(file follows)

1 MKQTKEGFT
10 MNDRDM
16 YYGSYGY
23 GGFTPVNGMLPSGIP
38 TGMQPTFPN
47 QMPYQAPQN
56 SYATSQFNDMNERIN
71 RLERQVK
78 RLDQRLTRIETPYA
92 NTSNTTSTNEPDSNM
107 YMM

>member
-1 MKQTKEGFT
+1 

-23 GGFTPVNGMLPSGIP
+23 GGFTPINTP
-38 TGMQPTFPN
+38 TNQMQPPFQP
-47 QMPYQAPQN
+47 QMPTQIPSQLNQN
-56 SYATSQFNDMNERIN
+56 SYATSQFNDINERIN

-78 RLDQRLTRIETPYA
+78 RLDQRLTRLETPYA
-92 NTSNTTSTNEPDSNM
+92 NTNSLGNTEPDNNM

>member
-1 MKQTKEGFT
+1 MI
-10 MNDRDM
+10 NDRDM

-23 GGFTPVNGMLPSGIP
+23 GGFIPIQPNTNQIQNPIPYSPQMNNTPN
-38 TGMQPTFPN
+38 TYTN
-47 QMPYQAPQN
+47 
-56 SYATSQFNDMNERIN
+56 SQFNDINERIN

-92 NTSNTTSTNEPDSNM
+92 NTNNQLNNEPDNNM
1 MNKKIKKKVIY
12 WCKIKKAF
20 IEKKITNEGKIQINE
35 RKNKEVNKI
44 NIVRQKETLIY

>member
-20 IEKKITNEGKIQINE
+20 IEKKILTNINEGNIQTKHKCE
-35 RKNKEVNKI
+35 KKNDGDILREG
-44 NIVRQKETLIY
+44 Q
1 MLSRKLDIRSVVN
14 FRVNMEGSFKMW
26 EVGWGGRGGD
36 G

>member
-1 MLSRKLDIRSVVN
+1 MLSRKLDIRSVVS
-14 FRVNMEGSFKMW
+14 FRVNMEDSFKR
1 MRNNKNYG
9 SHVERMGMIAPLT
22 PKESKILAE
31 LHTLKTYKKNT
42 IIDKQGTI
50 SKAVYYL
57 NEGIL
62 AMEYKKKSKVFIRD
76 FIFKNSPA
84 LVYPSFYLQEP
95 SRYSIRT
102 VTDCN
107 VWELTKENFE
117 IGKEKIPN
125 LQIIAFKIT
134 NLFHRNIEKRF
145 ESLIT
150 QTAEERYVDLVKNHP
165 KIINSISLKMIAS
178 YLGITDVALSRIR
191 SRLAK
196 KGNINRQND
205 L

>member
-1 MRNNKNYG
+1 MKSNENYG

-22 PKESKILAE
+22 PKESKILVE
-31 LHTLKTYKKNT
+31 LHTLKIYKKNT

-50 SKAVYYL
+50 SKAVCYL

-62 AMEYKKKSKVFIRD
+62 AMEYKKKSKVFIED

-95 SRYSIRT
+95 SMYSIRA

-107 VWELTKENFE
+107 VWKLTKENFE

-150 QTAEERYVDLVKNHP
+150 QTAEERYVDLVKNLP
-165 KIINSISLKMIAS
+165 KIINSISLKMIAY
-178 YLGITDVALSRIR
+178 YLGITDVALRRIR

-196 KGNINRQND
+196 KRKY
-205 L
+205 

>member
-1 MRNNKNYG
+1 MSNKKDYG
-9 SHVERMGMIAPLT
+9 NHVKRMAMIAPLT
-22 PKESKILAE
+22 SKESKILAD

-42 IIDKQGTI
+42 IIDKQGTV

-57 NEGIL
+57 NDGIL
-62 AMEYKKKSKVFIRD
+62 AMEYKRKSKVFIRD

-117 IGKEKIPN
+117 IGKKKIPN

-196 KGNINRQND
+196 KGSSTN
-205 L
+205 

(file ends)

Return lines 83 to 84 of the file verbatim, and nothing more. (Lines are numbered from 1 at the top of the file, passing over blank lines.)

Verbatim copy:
191 SRLAK
196 KGNINRQND